Saturday, July 17, 2010

We Are Villains, All (TULIP)

The worst part of summer has been confronting all of the evil things that I'm finding within myself: my anger; my hypocrisy; the lust of my eyes; the disgusting and prevalent pride that underlies all the rest of my sin. To be constantly confronted by my sinfulness in everything I do, and to realize that when I think critically and bitterly about another person that that criticism is driven by my own pride, and to think about what pride is -the implicit belief that my glory is more important than God's- is humbling and frankly humiliating. It makes me see God's grace for what it is. It is with this admission that I'm finding myself writing about the first point of common Reformed/Calvinist doctrine: total depravity.

The Heart of Man Is Evil
Total depravity is the teaching that humankind, all of us, including our own selves, are full of sin and wickedness which affects every area of our being. Before God flooded the earth in Noah's time, Genesis says He saw that "every intention" of man's heart was only evil all the time (Gen. 6:5). Then, thousands of years later, Solomon observed the same thing in Ecclesiastes 9:3: "The hearts of the children of man are full of evil, and madness is in their hearts while they live, and after that they go to the dead." In the time of the New Testament, St. Paul once observed that God is knowable to all men, but that mankind "suppresses the truth by their unrighteousness" (Romans 1:18-19). And this problem isn't limited to those who never come to Christ, either, because "we all like sheep have gone astray" (Isaiah 53:6) and "no one is righteous... no one seeks after God" (Romans 3:10-12). This is something that affects all of us.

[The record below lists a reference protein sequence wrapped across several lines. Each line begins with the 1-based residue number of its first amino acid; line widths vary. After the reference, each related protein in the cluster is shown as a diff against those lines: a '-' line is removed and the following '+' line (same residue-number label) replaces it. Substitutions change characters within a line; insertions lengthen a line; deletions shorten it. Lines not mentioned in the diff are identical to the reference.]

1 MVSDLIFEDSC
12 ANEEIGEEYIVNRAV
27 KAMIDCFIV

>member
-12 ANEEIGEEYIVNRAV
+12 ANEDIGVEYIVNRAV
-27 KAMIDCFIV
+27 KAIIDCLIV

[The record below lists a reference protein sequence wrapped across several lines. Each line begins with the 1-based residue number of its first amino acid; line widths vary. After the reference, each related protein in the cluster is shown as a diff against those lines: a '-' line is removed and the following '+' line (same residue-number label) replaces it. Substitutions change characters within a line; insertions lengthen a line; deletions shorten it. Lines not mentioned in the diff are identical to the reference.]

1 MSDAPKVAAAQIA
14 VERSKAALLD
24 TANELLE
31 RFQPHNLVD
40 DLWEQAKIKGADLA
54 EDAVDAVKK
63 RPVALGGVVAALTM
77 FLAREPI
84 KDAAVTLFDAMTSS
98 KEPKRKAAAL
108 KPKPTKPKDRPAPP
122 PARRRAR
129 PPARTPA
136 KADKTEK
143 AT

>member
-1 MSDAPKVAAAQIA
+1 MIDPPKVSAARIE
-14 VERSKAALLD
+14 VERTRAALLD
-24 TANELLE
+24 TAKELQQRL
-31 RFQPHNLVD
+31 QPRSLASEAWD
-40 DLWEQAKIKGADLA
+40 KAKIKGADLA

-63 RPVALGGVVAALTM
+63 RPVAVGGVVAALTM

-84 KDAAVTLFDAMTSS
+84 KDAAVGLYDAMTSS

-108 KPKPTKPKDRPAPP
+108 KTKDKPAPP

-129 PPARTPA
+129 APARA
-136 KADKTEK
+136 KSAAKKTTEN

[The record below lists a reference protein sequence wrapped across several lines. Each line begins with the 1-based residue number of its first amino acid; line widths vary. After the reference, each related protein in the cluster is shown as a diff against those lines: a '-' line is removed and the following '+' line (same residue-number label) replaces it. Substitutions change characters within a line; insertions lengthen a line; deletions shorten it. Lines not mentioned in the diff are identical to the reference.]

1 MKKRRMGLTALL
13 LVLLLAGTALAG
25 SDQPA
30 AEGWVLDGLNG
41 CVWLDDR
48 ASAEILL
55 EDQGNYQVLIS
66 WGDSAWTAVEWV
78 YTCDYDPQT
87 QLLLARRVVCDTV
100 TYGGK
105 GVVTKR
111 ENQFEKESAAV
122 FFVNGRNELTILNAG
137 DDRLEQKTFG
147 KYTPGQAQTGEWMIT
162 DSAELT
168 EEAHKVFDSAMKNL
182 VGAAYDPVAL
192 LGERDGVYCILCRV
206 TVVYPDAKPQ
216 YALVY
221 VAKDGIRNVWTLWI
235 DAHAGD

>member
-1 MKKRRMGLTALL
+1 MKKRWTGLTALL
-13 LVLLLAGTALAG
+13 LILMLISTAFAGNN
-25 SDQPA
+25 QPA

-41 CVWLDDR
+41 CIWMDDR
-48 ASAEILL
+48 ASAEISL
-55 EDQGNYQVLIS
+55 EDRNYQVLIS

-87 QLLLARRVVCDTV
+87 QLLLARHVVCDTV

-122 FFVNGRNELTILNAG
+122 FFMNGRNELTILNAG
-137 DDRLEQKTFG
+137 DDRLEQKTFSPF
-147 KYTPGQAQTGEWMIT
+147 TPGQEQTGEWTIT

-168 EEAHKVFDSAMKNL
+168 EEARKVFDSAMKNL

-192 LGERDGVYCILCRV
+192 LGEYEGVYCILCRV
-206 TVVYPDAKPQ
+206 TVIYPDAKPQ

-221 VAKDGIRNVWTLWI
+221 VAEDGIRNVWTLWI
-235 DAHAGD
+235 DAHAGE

Of Righteous Deeds and Filthy Rags

Total depravity doesn't mean that we are all axe murderers, adulterers, and tobacco lobbyists, though: "We have all become like one who is unclean," mourns the prophet Isaiah (Isaiah 64:4), "and all our righteous deeds are like a polluted garment." Look at this verse and read it carefully. What is like a polluted garment? Our righteous deeds are polluted--but depraved people like us can still perform righteous deeds! Though the image of God inside of us is broken, it is still there (Genesis 9:6), and with it we have been supplied with a conscience, creativity, and other things with which we can still reflect the nature of God. But that image is still broken, and our sin affects everything, and no part of our life or actions is untouched by it: even in philanthropy, and the study of God's Word, and in the leading of God's people, our own depravity pollutes those things by the common traps of self-satisfaction, pride of knowledge, and the tendency towards stealing God's glory. When someone says to you, "total depravity," they are saying that sin has polluted every part of our lives and has left no part of ourselves untouched, and that our nature renders us completely (totally) unacceptable to God apart from His grace.

How the T in TULIP Helps
Since it isn't always encouraging to hear that we suck, I thought I should share a couple ways that this doctrine has helped me out: The first is that I've come to recognize how bad news prepares the way for good news: in this case, if we were not seriously messed up people (and we are), then God's kindness towards us would not mean so much. When I am reminded of the bad news of my own depravity, it makes me appreciate the good news of God's grace. Second, it keeps me from getting full of myself: when I see myself in light of Total Depravity, it makes it a lot harder to look down on other people or to become arrogant. Or at least, it's starting to.


No comments:

Post a Comment

Start or join a conversation! Please do not use the 'Anonymous'; option; use the Name/URL form and leave a first and last name (or last initial). Thank you.